Stylish Two-Bedroom Condos Are In Demand, But Hard To Find In Downtown Toronto

Real Estate

 

Welcome to my blog on housing, culture, and design! I’m Steve Fudge and I’m celebrating my 34th year as a realtor and property consultant in Toronto, Ontario, Canada.

The process of choosing a property and its location is complex. First, we define our practical needs such as the number of rooms required for sleeping, living, and working. Second, we determine what location and style best reflects our social values and affiliation with the community. Third, we define our budget and evaluate how realistic we can tend to our needs and wants – including location, condition and size – with our finances.

During this evaluation, we discover that our housing choice reflects our age, status, identity, and family size. From urban edge to bucolic suburbs, some neighbourhoods are geared to celebrate urban cultural amenities, others to raising children. Whatever your particular case, research on housing and identity indicates that owning a home, as part of the Canadian Dream, is seen as a sign of financial and personal success, as well as reflecting one as “biographically on schedule”.

In the not-so-distant past, the collective happy-ever-after rite-of-passage was to buy a detached house with a 2-car garage and a fenced landscaped garden.  However, due to the rising cost of living, and our prohibitively high (and climbing!) shelter costs (here’s a February 29th, 2024 article from CP24 –> “Toronto Home Prices Up 42 Percent Over Last Five Years, Cost Of Living Up 17 Percent: Report“) an article in The Green Line by Aloysius Wong titled “Less Than 1 In 6 Torontonians Can Afford To Buy A Home In The City. What About The Rest Of Us?” wrote that “for the overwhelming majority of Torontonians — that’s nearly 85 percent or almost 5.5 million people across the Greater Toronto Area — owning a home in the city remains perpetually out of reach, whether that’s a condo or house.”

For the few with the financial means to get onto the property ladder, the demand for single-family freehold homes has pushed the acquisition prices beyond the budgets of many. Still, others who would consider purchasing newly constructed single-family dwellings find most new homes have a lot of unnecessary space, including more washrooms than bedrooms, fully finished lower levels that effectively double the living space despite the Buyer’s preference to leave it unfinished, and new dwellings where the space plans include both formal living and dining rooms as well as an enormous Great Room that wraps around the open-plan kitchen.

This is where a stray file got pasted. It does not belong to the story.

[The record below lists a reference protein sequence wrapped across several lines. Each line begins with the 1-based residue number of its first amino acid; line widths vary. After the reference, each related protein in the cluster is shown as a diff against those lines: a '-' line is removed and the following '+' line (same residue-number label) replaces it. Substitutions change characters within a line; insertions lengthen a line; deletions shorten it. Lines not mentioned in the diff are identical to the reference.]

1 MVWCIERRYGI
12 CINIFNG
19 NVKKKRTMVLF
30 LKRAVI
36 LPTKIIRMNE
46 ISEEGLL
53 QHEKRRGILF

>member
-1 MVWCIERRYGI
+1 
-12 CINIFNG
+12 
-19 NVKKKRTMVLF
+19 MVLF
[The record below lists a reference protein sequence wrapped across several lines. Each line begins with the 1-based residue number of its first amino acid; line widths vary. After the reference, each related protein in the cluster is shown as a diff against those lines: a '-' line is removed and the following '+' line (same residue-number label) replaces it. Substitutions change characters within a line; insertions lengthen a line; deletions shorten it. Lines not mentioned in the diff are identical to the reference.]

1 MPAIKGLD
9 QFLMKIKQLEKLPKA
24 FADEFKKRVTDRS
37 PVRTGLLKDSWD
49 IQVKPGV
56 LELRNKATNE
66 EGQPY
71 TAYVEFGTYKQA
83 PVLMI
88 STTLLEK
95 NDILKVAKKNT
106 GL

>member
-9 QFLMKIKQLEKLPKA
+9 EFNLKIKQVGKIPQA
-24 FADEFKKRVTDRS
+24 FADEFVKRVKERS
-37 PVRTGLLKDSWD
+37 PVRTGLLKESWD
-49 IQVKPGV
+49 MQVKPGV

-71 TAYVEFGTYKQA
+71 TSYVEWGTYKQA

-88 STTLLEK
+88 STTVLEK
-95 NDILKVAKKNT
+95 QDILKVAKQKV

Did you know Canada ranks third globally in having the most square footage of living space per person, trailing Australia in first spot, followed by the United States. The United Kingdom, France, Germany, and Mexico round out the top seven.

As I wrote in my post called Dear Urbaneer: How Can Minimalism Help With Affordability & Sustainability In Housing?, according to this study, the average square footage of a new dwelling in Canada is 1700 sq. ft., while the average household size is 2.51 people, and has been steadily declining for years. So our appetite for large houses has grown, but our incomes have not matched the rate of growth. Similarly, the availability of land becomes scarcer, particularly in urban centres, as demand vastly outpaces supply, creating affordability challenges.

Furthermore, a lot more people are discovering the healthy benefits of urban living, including the convenience that accompanies a high walk score, bike score, and transit score; the increased opportunities to engage others and try new things, and the proximity to health care, entertainment, and cultural experiences. These location features mean that the more modest-sized condominium unit is becoming highly desirable for a growing segment.

Once the domain of retirees and young professionals, condominiums are now home base across demographics, particularly in urban centres. Ten years ago it was quite shocking for many grandparents to discover their adult children who were becoming parents were opting to purchase 2 or 3 bed condominiums in the downtown core to raise their kids rather than face the hardship of a twice daily commute to the suburbs that would result in spending less time with their children. By 2015, even I was asked at Dear Urbaneer “Should We Raise Our Kid In A Condo?” and in 2019 we were promoting “Twenty Reasons Your Kid Will Love Living In A Condo“.

But that doesn’t mean homebuyers are over-compromising; they’re still seeking a “house-like” experience with a condo, a location in their preferred neighbourhood, and proximity to their favourite amenities.

 

 

“House-like” means not just more indoor space, but having excellent outdoor space – either as part of the unit, as a shared common area, or both; it’s a big ticket wish list item for most of the buyers we work with. Here’s our popular blog, entitled, Dear Urbaneer: What Is The Value Of A Condominium Balcony Or Terrace?

Another top must-have? Buyers are prioritizing condos with intelligent floorplans, often with more than one bedroom, and flexible space that could accommodate any number of uses as needs change over time. This desire solidified as a top request in the wake of COVID-19, when working from home became – and, for many, remains – the norm.

Flexible space could mean having a place to comfortably accommodate work-from-home (hello office with a door!), an extra bedroom, a hobby or exercise room- or all of the above. And we’ll be honest and say that a den (read: a nook near the front door of the condo unit) often just doesn’t cut it these days. An extra bedroom(s) is ideal, even if a homeowner doesn’t necessarily require it for a WFH office at this moment in time. Nobody knows what the future might bring, and so a key benefit of flex space is that its purpose can evolve over time!

What’s more attractive to future buyers than options at home?

 

 

 

Bonus Bedroom A Boon For Buyers

An extra bedroom is the ultimate flex space, making units with two or three of them particularly appealing to those with the means to acquire one. Securing a two-bed or larger unit is also a future-thinking purchase because the supply of larger units is lagging behind demand. In fact, the larger the unit, the lower the available supply.

The current demand for two-bed units is rising parallel to the popularity and normalization of condo living across multiple demographics. Over the last decade or so, the pool of potential buyers has expanded to include affluent singles, divorced parents with children, younger couples who plan to start a family, DINKS (double-income, no kids), and downsizing Boomers, among others. It’s become a crowded buyer pool!